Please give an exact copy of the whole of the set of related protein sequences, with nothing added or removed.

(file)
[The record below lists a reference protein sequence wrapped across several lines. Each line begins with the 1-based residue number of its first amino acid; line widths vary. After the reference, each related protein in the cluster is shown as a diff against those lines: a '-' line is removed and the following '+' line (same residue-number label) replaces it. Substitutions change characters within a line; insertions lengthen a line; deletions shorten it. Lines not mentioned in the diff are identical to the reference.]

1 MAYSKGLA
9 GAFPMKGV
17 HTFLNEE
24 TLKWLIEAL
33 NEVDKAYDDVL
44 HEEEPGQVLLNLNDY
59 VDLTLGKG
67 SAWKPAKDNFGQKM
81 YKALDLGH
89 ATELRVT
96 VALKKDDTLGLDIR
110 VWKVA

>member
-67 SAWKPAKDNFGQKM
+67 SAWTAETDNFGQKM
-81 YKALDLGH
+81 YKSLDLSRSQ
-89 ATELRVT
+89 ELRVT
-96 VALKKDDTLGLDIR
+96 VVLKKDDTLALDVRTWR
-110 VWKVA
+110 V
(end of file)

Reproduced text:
[The record below lists a reference protein sequence wrapped across several lines. Each line begins with the 1-based residue number of its first amino acid; line widths vary. After the reference, each related protein in the cluster is shown as a diff against those lines: a '-' line is removed and the following '+' line (same residue-number label) replaces it. Substitutions change characters within a line; insertions lengthen a line; deletions shorten it. Lines not mentioned in the diff are identical to the reference.]

1 MAYSKGLA
9 GAFPMKGV
17 HTFLNEE
24 TLKWLIEAL
33 NEVDKAYDDVL
44 HEEEPGQVLLNLNDY
59 VDLTLGKG
67 SAWKPAKDNFGQKM
81 YKALDLGH
89 ATELRVT
96 VALKKDDTLGLDIR
110 VWKVA

>member
-67 SAWKPAKDNFGQKM
+67 SAWTAETDNFGQKM
-81 YKALDLGH
+81 YKSLDLSRSQ
-89 ATELRVT
+89 ELRVT
-96 VALKKDDTLGLDIR
+96 VVLKKDDTLALDVRTWR
-110 VWKVA
+110 V